Saudi's VoIP Bans Hits Migrant Workers Hardest

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Jun 16 2013

Saudi authorities recently arrested five Indian migrants for selling internet telephone cards, used largely by migrant workers to communicate inexpensively with family members overseas. The Kingdom also recently banned the popular VoIP app Viber, similarly used to avoid pricey Telecom rates. These actions unduly affect low-income migrants who on average make less than 1,000 riyals a month and are unable to regularly afford Telecom prices.

The Kingdom’s restriction of any innovations enabling migrants to communicate inexpensively, and consequently more frequently, compounds the marginalization of low-income migrant workers; Saudi laws which seek to discourage permanent settlement prevent migrants from bringing their families with them unless they make above a certain pay grade. Thus, the cumulative effect of Saudi policies work to separate families, in violation of international norms. Furthermore, migrants - newer arrivals in particular - who feel isolated are more likely to suffer from depression.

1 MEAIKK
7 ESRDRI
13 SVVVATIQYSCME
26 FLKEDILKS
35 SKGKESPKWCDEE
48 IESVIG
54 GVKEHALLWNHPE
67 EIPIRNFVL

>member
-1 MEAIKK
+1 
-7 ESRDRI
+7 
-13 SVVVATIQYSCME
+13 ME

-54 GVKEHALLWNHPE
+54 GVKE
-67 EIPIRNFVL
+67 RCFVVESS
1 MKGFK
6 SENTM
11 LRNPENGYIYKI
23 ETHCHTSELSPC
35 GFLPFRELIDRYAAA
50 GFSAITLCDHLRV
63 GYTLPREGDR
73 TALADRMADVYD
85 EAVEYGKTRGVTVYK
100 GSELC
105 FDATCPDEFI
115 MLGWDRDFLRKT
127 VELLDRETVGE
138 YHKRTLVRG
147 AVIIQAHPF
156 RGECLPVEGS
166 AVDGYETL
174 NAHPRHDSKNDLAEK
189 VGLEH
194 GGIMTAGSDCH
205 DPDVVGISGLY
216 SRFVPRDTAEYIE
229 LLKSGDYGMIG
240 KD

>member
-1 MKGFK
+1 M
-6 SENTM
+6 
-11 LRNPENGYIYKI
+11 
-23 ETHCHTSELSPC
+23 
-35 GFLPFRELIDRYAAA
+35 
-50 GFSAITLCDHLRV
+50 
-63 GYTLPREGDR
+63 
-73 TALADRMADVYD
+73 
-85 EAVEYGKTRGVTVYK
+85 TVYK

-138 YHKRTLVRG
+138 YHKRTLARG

Though the VoIP ban appears to be a facially neutral ordinance, its intent and effect is unquestionably discriminatory. While Telecom offers discounted rates to the most popular origin countries, the rates remain an obstacle to family unification. Saudi’s policies represent a gross exercise of power for the benefit of local Telecom operators and unnecessarily distress the nation's migrant community.

Advancing the rights of migrant workers throughout the Middle East